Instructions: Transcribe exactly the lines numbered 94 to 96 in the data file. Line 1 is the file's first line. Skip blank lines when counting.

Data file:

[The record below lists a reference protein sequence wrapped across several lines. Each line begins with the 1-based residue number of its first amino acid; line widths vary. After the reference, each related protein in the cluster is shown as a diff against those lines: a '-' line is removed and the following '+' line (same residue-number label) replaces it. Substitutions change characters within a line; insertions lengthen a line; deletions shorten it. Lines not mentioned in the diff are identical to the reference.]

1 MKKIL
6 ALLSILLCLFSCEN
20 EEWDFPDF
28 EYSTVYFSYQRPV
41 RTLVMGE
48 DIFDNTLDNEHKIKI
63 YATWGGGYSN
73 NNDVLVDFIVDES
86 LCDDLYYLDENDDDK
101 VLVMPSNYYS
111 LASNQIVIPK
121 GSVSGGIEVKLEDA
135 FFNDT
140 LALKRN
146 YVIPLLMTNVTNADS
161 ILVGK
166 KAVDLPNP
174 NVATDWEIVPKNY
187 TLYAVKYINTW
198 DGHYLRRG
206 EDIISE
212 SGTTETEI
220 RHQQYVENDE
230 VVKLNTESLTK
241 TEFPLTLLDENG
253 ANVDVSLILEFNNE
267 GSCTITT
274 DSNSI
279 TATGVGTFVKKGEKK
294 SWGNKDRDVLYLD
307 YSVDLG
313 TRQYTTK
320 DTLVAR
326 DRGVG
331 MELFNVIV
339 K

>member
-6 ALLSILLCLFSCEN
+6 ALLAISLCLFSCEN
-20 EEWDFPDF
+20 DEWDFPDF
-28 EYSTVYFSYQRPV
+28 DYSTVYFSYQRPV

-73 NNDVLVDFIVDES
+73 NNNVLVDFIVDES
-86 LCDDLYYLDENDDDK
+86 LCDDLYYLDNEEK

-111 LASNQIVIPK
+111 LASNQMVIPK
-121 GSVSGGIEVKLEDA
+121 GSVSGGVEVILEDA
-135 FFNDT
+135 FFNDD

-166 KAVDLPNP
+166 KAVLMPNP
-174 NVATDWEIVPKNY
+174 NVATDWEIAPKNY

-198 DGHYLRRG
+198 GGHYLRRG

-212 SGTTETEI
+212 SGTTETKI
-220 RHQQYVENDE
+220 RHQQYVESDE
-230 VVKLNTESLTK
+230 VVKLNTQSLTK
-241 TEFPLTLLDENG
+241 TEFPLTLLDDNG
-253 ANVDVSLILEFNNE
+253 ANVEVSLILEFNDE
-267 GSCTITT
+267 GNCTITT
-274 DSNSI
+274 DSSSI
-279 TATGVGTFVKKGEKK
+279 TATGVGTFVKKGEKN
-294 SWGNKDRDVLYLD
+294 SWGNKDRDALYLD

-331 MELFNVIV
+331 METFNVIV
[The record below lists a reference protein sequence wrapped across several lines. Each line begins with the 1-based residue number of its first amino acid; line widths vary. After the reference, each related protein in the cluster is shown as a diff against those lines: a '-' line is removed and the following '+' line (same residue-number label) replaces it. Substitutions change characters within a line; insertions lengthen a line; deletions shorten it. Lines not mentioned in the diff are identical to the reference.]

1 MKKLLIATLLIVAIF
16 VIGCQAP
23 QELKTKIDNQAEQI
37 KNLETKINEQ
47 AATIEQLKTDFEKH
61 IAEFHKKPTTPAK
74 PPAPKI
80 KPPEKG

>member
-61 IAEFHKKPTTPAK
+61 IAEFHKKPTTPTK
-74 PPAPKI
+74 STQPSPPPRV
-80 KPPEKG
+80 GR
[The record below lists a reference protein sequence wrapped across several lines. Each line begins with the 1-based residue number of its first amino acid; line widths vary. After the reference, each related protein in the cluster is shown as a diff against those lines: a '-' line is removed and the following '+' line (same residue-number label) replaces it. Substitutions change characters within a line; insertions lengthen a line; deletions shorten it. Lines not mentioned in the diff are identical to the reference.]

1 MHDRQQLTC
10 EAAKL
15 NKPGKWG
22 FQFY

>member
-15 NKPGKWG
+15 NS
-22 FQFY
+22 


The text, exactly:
+74 STQPSPPPRV
-80 KPPEKG
+80 GR